John McCallister sacking 'fairly brutal' says Basil McCrea
The sacking of John McCallister as Ulster Unionist deputy leader has been described as "brutal" by a party colleague.
Mr McCallister, a South Down MLA, was stripped of the post after making a speech criticising unionist unity.
UUP leader Mike Nesbitt is understood to have viewed sections of the speech as an attack on his leadership.
But Basil McCrea said Mr McAllister was a decent man who had been very loyal.
"John is disappointed about the outcome, there may well have been a better way of dealing with things," he said.
"That is the nature of politics. It can be fairly brutal at times and it was fairly brutal what happened to John."
He said Mr McCallister did not feel he had been speaking against party policy.
In his speech on Saturday, Mr McCallister expressed the fear that the Ulster Unionists were "sleep walking into unionist unity".
He said such a move would deprive voters of choice and entrench tribal politics.
The Ulster Unionist Party has long prided itself on a being a broad church and one where members can speak their minds.
But it has also been a source of frustration that this "democratic" spirit, as the Ulster Unionists would see it, damages the party's public image.
The party press office has yet to answer any questions on Basil McCrea's interview on the Nolan Show when he suggested it was not a matter of seeking "permission" before speaking to the media.
Rather, Mr McCrea suggested it was a matter of informing the press office.
The party has not said if Mr McCrea fulfilled party policy in what he said and did on the BBC.
Mr McCrea, who backed Mr McCallister's failed bid to become the leader when he stood against Mr Nesbitt, said he had been unable to talk to his party leader about the incident but would be "interested to find out exactly what the problem was".
Earlier on Good Morning Ulster, Mr McCrea added: "The speech that John gave, the issues that he put out, it didn't seem to me to be that far away from what Mr Nesbitt had been saying at the party conference beforehand.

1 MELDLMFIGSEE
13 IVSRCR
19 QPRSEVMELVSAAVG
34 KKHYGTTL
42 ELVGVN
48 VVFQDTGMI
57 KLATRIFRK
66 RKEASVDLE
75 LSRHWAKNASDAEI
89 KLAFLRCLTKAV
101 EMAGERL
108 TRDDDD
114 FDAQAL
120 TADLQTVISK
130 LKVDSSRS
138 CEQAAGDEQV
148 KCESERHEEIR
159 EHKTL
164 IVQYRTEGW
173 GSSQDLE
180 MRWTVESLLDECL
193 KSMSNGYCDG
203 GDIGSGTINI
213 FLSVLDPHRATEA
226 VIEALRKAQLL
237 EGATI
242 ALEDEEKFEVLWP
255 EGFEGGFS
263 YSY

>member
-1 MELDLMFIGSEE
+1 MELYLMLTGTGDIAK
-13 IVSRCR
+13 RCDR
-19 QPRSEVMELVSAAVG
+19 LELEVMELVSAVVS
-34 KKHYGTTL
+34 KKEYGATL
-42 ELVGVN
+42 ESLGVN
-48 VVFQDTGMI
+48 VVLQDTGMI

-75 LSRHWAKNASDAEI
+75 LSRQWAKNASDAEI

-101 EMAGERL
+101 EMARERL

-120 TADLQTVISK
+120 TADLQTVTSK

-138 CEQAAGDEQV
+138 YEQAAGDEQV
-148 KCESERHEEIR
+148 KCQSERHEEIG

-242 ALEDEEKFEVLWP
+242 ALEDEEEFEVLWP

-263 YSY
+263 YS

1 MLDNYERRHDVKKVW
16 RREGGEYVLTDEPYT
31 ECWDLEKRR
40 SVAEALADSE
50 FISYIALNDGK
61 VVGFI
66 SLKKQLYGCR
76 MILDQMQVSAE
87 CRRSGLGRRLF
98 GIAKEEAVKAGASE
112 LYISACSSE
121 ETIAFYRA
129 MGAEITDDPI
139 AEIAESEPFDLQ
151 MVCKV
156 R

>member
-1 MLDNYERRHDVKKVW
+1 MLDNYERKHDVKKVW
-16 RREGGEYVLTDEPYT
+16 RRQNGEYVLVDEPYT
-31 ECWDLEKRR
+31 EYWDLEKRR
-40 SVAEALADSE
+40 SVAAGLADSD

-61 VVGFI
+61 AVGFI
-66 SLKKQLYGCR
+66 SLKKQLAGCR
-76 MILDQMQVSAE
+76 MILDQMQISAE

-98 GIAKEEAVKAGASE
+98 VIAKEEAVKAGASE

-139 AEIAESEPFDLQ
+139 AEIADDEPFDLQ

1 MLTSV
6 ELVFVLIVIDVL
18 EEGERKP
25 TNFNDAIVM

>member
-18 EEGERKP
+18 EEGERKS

"Nobody likes to be in a position where they've been fairly ignominiously fired.
"But John is a professional politician and I'm quite sure that he'll take it on the chin and carry on."
In the address that he made on Saturday - to mark the centenary of the signing of the Ulster Covenant - Mr McCallister said recent shared commemorations, shared events and shared statements gave the impression that the unity train "had left the station".
In a BBC interview afterwards, the South Down MLA denied this was an attack on Mr Nesbitt's leadership, insisting he was focussing on the perception of a shift towards unity.
However, Mr Nesbitt responded swiftly by stripping Mr McCallister of his deputy leader's job and reviewing whether the party needed to appoint a replacement.
When the pair contested the UUP leadership in March, Mr Nesbitt beat Mr McCallister by a heavy majority, winning by 536 votes to 129.
In June, the party leader sent out an urgent e-mail to all members making clear that anyone who wished to speak to the media on any subject should receive "clearance" from the press office.
When asked on the Nolan Show if he had such permission, Basil McCrea said he had "informed" the press office of his intention.
One former UUP member said he understood permission was required and that the press office also sought to know what would be said.
"I used to get around that by saying that I did not know what I was going to be asked," the ex-member told the BBC.
The 13 June email was leaked to the BBC's political correspondent, Gareth Gordon, within three minutes.